keywords: Twisted

  • INTERNATIONAL

    Ending the cycle of violence in Kashmir

    • Tim Robertson
    • 15 March 2019
    1 Comment

    The world leaders who rushed to condemn the Valentine's Day attack have long remained silent on state-sanctioned oppression in Kashmir. That's no longer a surprise; nor is the fact that the attack was covered by every major western media organisation, while the daily injustices perpetrated against ordinary Kashmiris go unreported.

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  • ARTS AND CULTURE

    My blanket cocoon

    • Rachel Kurzyp
    • 06 March 2019
    1 Comment

    I pull the blanket over my head and will sleep to return. If it won't, I'll seek comfort in my blanket-cocoon. The world can't find me here. But I hear the bedroom door handle release and the smell of coffee slips through. 'Wakey, Wakey,' he announces to the twisted blankets as he comes to a standstill by the bed.

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  • AUSTRALIA

    'Family first' rhetoric neglects single mothers

    • Kate Galloway
    • 01 March 2019
    7 Comments

    There is one type of family that consistently is omitted from pro-family government rhetoric: that of the single mother. Instead of making life easier for single-mother families, the government has imposed additional requirements as a pre-condition to their receiving the payments they need to support themselves and their children.

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  • ARTS AND CULTURE

    Prior to Christ

    • Aaron Lembo
    • 15 October 2018
    3 Comments

    He wandered through wilderness, dined on locust thorax and cuticle, slurped from jugs of honey and preached; to his following he said, 'The end is nigh.' He dunked their heads in rivers. At broods of vipers he screamed. He sang of another man ...

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  • ARTS AND CULTURE

    Against the dark

    • Jenny Blackford
    • 10 September 2018

    These days, the military tattoo is just too sad for words, the soldier-children twirling, dancing, fluting, prancing, singing, some with rightful Maori marks, or cheekbones high as Indian hills, thin teenage girls in kilts and fancy Argyle socks ... What have they to do with war or death? Yet men strap bombs on ten-year-olds.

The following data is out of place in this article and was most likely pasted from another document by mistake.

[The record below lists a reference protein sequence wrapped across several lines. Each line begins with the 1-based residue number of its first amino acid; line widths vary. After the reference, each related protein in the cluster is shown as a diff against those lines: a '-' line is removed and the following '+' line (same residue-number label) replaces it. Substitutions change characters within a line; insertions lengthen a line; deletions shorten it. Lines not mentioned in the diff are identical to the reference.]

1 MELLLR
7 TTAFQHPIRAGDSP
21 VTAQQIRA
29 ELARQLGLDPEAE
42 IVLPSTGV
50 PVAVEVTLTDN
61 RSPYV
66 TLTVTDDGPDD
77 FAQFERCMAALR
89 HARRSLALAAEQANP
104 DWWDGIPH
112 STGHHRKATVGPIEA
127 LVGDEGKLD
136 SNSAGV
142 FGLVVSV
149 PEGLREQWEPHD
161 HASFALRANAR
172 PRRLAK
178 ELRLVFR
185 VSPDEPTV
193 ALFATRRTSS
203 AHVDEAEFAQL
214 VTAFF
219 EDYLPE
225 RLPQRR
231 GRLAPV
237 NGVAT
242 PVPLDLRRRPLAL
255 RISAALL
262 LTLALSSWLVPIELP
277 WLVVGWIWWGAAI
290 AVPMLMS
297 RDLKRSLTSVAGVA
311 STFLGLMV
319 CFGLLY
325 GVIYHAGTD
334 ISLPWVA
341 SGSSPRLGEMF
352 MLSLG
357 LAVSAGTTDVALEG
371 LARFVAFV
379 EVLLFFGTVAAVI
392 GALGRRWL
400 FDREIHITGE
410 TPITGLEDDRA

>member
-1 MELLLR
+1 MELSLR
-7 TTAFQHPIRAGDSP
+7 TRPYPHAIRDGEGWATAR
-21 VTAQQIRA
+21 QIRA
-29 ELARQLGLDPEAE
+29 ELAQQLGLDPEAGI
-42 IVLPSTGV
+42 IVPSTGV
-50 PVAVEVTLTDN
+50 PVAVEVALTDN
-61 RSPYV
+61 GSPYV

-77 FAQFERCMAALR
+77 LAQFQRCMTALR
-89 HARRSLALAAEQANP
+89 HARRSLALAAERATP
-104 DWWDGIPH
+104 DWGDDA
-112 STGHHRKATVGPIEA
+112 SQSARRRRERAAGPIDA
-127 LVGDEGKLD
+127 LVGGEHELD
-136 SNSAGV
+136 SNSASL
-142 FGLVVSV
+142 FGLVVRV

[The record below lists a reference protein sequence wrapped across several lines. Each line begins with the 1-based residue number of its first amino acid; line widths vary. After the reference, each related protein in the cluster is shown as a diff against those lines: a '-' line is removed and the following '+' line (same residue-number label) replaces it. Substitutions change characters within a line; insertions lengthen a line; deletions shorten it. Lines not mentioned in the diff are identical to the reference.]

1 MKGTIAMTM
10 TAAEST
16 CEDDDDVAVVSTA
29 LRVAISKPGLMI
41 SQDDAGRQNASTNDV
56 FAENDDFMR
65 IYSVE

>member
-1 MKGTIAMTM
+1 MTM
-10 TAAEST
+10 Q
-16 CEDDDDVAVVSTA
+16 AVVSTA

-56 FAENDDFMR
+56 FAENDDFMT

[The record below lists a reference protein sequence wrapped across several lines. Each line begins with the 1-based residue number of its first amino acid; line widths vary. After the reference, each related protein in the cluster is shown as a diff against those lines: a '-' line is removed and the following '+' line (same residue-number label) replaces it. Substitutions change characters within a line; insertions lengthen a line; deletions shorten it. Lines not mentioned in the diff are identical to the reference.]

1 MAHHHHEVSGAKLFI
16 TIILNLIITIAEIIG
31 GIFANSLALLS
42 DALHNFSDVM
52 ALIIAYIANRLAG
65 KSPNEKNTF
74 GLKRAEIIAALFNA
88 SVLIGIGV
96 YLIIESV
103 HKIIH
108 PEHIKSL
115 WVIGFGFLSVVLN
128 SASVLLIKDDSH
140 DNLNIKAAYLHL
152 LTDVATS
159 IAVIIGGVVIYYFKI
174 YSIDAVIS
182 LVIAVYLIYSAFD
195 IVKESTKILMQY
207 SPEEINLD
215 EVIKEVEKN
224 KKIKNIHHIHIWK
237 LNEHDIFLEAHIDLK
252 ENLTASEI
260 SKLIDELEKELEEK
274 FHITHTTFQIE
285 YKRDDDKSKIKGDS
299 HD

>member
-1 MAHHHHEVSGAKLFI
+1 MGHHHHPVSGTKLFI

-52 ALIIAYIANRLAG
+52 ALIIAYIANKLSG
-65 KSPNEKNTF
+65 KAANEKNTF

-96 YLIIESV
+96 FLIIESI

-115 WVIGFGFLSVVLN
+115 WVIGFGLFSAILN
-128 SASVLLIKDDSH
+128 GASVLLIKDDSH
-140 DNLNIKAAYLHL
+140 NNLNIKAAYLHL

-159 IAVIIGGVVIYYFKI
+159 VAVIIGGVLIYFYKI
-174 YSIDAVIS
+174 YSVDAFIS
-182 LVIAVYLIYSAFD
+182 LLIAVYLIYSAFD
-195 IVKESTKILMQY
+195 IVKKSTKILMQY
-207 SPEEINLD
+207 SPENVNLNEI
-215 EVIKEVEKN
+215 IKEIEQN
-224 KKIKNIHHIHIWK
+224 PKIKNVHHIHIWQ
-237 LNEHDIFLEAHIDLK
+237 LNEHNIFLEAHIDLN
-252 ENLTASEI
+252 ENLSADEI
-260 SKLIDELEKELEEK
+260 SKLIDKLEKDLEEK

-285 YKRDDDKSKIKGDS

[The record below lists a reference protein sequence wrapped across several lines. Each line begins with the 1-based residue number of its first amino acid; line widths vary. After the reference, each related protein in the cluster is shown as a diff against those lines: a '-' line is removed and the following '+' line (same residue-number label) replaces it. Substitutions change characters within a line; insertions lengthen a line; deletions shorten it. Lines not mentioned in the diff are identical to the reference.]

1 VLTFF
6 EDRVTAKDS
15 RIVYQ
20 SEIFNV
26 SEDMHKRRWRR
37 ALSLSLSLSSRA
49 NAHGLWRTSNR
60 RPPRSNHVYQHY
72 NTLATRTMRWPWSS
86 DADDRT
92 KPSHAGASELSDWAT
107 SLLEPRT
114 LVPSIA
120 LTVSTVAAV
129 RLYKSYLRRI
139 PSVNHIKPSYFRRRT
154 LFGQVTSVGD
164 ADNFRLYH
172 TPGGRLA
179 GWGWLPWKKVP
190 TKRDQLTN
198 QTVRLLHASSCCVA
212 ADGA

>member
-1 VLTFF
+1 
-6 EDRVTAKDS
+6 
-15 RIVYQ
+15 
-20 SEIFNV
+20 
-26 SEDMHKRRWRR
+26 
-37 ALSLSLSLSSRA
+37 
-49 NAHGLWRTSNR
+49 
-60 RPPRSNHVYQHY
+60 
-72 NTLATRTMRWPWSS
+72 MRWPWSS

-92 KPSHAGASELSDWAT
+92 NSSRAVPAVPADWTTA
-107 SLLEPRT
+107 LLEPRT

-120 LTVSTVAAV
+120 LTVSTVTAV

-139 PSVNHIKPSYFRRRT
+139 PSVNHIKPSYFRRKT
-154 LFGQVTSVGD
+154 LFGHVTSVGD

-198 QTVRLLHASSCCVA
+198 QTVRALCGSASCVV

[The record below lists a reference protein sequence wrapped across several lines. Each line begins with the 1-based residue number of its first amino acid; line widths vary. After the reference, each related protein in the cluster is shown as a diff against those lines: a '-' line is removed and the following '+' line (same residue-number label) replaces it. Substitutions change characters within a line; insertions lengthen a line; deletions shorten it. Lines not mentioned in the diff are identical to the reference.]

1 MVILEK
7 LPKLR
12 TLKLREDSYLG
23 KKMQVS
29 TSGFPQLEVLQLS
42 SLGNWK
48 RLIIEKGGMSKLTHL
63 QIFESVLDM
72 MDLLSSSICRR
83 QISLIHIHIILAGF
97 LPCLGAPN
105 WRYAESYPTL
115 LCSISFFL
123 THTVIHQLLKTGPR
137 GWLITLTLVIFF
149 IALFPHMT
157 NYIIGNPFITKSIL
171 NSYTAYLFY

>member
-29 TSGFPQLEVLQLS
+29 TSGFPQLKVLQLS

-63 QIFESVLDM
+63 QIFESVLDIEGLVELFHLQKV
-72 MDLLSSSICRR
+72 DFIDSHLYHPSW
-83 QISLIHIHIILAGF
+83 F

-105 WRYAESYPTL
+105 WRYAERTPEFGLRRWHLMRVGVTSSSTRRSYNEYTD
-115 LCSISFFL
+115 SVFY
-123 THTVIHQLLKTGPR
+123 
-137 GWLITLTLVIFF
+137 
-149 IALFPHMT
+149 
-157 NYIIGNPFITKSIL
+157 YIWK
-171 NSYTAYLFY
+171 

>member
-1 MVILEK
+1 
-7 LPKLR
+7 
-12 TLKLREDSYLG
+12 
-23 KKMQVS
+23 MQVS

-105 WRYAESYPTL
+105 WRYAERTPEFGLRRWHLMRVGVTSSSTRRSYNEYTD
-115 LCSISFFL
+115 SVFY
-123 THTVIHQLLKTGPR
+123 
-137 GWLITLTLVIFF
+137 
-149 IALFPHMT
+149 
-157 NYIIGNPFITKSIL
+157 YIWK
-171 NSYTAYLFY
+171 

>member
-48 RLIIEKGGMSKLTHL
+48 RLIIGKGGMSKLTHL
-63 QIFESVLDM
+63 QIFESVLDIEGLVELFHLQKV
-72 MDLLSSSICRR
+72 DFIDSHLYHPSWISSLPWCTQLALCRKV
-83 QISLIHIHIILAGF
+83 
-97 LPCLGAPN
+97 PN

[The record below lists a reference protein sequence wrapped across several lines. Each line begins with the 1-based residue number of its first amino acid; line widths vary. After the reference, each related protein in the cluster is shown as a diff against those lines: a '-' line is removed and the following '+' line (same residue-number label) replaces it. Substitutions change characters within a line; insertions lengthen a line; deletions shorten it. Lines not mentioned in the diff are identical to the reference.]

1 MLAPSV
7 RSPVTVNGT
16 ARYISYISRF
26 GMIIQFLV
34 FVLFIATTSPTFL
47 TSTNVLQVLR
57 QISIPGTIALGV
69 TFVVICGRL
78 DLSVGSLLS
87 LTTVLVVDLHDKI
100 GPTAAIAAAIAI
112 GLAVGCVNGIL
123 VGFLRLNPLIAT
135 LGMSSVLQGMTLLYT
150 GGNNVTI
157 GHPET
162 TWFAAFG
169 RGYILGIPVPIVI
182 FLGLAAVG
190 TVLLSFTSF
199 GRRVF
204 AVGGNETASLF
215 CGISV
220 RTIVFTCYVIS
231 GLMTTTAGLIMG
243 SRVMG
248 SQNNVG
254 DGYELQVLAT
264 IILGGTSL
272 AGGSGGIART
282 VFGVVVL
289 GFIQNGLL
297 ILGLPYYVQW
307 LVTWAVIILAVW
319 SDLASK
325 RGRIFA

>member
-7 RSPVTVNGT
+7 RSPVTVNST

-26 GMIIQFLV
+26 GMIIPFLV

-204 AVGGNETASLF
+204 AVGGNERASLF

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  • ARTS AND CULTURE

    A snatch of memory

    • Elaine Barker
    • 09 July 2018

    She was in her eighties then. And I was thirteen. Now eighty, I've retrieved that memory of hers and hold it as I would my own.

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  • ENVIRONMENT

    The rosella's last walk (an eco parable)

    • Julie Perrin
    • 30 April 2018
    19 Comments

    The bushland forms part of the scant wild space remaining in coastland eroded by development. I speak my husband's name. 'Look,' I whisper. The bright green bird lies still in the late afternoon light, showing no signs of life. But the rosella is scrambling. No obvious cause of injury is visible.

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  • AUSTRALIA

    The chilling oppression of Camp Freedom

    • Celeste Liddle
    • 18 April 2018
    8 Comments

    If the powers that be are not keen on protests while Australia is on the international stage, the answer is simple: stop demonising Indigenous people and using our children as cannon fodder. You're not listening if you continue showcasing us on your terms while dismissing our political voice, denying our presence and erasing our history.

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  • INTERNATIONAL

    They're not lone wolves, they're canaries

    • Rachel Woodlock
    • 14 November 2017
    7 Comments

    These lone-wolf terrorists are more like miners' canaries. Whether it is a paranoid loner, an enraged ideologue, a jihadist or a white supremacist, they are screaming out at the top of their lungs that something is terribly wrong.

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  • AUSTRALIA

    The twisted priorities of the same-sex marriage vote

    • Rohan Salmond
    • 21 August 2017
    53 Comments

    Same-sex marriage, the government tells us, is not a first-order issue. And yet it has grown to become a controversy so monumental it has overshadowed even the prospect of nuclear war with North Korea.

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  • AUSTRALIA

    Elijah Doughty decision shows there is rarely justice for aboriginal victims

    • Celeste Liddle
    • 28 July 2017
    38 Comments

    As the news came through that the man who had run down young Elijah Doughty in Kalgoorlie last year had escaped a manslaughter conviction and instead had been sentenced for three years for the charge of reckless driving causing death, I saw Aboriginal community members dissolve. Many expressed grief for Elijah's family and community. Others set about highlighting how there is rarely any justice in this system for Aboriginal people.

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  • MEDIA

    Shielding kids from Grenfell Tower televised trauma

    • Barry Gittins
    • 16 June 2017
    4 Comments

    An article focusing on the 2013 Boston Marathon bombings reported that people 'exposed to more than six hours of daily media coverage of the tragedy were more likely to experience symptoms of acute stress than those directly affected by the event'. News junkies, or those who saw extended coverage, were found to be worse off than those who actually survived the bombings. This is sobering as we consider how we deal with our children's exposure to traumatic events playing out on TV news.

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